(1) Concept. Power valves are found at the exhaust port on all two-stroke engines. They are used to modulate the power of the motorcycle by constantly changing the exhaust timing to work with the engine’s rpm. Four-strokes utilize valves on top of the cylinder that open and close the intake and exhaust ports to neatly allow air and fuel in and out of the combustion chamber; two-strokes don’t have these valves. 

(2) Exhaust ports. In layman’s terms, combustion engines use the “suck, squeeze, bang, blow” method to create power. Dirt bikes suck air and fuel into the cylinder, compress it with the piston, light it with a spark, and blow the fumes out the exhaust port and into the exhaust pipe when making power. To adjust the power characteristics of a two-stroke engine, aftermarket tuners and manufacturers raise and lower exhaust ports, creating more top-end power by raising them or making more bottom-end grunt by lowering them. 

KTM power valve mechanism.

(3) How it works. Nowadays, power valves are utilized to open and close a two-stroke cylinder’s exhaust port as needed when the engine’s rpm changes. At low rpm, the exhaust port is closed off by the power valve, only allowing small amounts of fumes through. Yamaha uses a cable from a computerized mechanical control unit that detects the ignition frequency and determines the required angle of the valve as needed for the engine. Yamaha’s YPVS system uses a valve that is raised and lowered into the exhaust port at an angle to allow air through the port. KTM uses a spring-loaded valve that rotates to open and close. The KTM valve has a much broader range for modulating power. It begins to open at 5000 rpm and is fully opened at 7500 rpm. A power valve that opens quickly creates a snappy and more aggressive throttle response off the bottom end. A power valve that opens slowly builds power slower and creates more torque with a smoother hit. 

(4) History. Before Yamaha created the first power valve for two-strokes in the early 1980s, the window for power was much smaller. Plus, when an engine builder was looking to make horsepower, he would have to give up power somewhere else on the curve, typically on the low end. The innovation of the power valve allowed race bikes to have torque on the bottom and on top by modulating when the power valve opens up. It creates the best of both worlds.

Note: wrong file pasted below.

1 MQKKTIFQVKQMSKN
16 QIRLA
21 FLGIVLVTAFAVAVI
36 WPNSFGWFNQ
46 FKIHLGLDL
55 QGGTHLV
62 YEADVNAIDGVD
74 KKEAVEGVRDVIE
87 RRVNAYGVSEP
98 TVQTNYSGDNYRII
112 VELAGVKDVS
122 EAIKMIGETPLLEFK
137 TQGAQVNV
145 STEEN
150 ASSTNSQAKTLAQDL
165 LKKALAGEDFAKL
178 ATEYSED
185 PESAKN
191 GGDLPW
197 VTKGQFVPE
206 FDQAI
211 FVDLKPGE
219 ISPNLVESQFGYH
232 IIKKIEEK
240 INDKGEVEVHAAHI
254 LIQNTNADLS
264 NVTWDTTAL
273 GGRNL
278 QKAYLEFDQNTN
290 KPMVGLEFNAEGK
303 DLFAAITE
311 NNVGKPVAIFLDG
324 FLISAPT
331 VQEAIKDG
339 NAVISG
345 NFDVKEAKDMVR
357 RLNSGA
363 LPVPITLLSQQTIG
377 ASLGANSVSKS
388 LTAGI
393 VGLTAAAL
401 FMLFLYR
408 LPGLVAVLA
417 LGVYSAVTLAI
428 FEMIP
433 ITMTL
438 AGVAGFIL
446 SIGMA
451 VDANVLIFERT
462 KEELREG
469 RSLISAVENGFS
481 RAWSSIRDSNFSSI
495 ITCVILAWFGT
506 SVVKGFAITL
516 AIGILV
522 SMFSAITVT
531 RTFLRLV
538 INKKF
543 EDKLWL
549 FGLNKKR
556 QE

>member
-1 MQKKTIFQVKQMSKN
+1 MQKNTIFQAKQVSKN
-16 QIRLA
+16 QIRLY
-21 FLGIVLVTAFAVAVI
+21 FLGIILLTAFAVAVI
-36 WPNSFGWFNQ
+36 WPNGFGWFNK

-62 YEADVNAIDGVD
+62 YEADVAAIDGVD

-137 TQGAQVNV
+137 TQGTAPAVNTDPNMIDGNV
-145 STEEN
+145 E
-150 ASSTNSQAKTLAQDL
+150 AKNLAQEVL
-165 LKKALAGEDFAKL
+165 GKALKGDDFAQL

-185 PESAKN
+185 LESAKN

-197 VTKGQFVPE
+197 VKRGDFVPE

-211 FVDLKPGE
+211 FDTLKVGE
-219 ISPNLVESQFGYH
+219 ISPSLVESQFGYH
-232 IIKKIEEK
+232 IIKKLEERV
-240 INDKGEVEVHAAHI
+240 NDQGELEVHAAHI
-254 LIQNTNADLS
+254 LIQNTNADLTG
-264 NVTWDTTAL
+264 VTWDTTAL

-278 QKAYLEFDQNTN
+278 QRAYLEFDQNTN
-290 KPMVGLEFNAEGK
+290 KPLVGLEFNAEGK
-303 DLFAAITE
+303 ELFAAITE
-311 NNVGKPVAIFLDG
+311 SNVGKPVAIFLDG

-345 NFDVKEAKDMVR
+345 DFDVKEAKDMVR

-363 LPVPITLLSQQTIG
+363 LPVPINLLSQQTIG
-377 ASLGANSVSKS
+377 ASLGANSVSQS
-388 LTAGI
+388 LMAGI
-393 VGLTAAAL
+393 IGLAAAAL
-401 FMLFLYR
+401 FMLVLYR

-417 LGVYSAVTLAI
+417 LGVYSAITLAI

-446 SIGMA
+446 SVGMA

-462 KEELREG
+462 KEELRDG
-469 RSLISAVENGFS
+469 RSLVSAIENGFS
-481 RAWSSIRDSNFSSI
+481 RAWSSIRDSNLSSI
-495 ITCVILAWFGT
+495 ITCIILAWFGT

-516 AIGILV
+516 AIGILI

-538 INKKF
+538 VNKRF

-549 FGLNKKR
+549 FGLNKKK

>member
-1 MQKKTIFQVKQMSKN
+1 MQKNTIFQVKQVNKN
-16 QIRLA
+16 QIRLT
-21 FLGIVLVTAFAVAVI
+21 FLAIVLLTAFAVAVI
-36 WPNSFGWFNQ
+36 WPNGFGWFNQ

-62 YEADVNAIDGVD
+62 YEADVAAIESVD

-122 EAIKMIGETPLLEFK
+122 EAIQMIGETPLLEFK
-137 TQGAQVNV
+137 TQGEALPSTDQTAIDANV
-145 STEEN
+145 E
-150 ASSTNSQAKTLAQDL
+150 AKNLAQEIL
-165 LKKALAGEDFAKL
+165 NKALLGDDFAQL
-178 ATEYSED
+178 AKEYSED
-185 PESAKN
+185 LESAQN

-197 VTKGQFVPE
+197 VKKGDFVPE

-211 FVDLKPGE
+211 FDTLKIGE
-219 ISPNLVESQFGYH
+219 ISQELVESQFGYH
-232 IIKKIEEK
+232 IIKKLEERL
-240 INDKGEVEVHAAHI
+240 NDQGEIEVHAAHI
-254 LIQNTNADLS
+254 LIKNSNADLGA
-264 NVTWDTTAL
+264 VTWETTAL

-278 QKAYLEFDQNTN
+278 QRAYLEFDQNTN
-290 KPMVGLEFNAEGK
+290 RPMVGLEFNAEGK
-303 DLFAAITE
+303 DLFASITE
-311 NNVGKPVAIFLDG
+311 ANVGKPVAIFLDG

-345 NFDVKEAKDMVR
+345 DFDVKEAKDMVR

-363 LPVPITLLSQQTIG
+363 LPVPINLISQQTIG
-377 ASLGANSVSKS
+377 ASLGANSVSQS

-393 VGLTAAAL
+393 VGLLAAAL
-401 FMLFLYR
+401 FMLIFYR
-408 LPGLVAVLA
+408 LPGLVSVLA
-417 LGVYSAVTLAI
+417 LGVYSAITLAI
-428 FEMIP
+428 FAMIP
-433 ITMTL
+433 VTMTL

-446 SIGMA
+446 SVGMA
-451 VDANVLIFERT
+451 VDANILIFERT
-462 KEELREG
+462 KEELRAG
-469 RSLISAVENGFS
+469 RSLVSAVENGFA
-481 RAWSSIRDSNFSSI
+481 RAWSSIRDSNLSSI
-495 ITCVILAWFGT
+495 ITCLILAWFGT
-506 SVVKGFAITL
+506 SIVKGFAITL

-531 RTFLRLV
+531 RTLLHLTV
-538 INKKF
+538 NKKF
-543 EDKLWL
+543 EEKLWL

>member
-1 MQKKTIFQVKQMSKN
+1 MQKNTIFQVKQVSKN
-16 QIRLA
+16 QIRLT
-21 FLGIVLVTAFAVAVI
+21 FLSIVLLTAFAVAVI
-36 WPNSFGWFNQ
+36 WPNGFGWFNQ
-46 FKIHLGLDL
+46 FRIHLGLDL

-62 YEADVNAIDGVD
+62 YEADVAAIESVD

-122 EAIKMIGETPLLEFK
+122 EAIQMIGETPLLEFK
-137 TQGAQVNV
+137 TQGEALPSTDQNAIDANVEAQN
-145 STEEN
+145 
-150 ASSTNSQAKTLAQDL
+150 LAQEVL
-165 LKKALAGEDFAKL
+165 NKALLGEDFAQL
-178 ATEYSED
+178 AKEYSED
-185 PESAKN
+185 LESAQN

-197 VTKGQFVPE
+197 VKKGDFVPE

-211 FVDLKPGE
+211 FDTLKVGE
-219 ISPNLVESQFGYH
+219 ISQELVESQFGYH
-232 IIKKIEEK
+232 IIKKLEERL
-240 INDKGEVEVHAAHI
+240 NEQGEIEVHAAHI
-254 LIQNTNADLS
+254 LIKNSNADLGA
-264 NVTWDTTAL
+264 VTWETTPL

KTM power valve adjuster.

(5) KTM. One thing we like about the Austrian two-strokes is that their power valve is adjustable. KTM, Husky and GasGas two-strokes have a square Robertson wrench bolt in the right side of the engine that can be tightened to preload the power-valve spring, causing it to begin opening later, or loosened to take pressure off the power-valve spring, causing it to start opening sooner. Since the Robertson wrench is such an odd tool, we always exchange the brass power-valve adjuster bolt for Kreft Moto’s Powerdial 3.0 ($65.00). It allows us to adjust the power valve by hand. The Austrian two-strokes also have an auxiliary spring inside of the primary power valve spring that can be swapped on the 250 models. The stock auxiliary spring is yellow, and it can be swapped with a red spring to allow the valve to open quicker or with a green spring to allow the valve to open slower. The 125 and 150 two-strokes don’t come with auxiliary springs because they’re lower in power and need to open quickly to get up to speed.

(6) Yamaha. The YPVS power valve found on Yamaha two-strokes can’t be adjusted externally. Since the 2021 and older-generation Yamaha two-strokes are lower on horsepower than KTMs (the YZ125 makes 33.99 horsepower compared to the 125SX’s 37.52, and the YZ250 has 46.08 horsepower compared to 49.33 for the 250SX), their power valve doesn’t need to be modulated with the same care. The lower horsepower and torque on the YZ models make them easier to ride. In contrast, with the additional power of a KTM comes the need to control that power.



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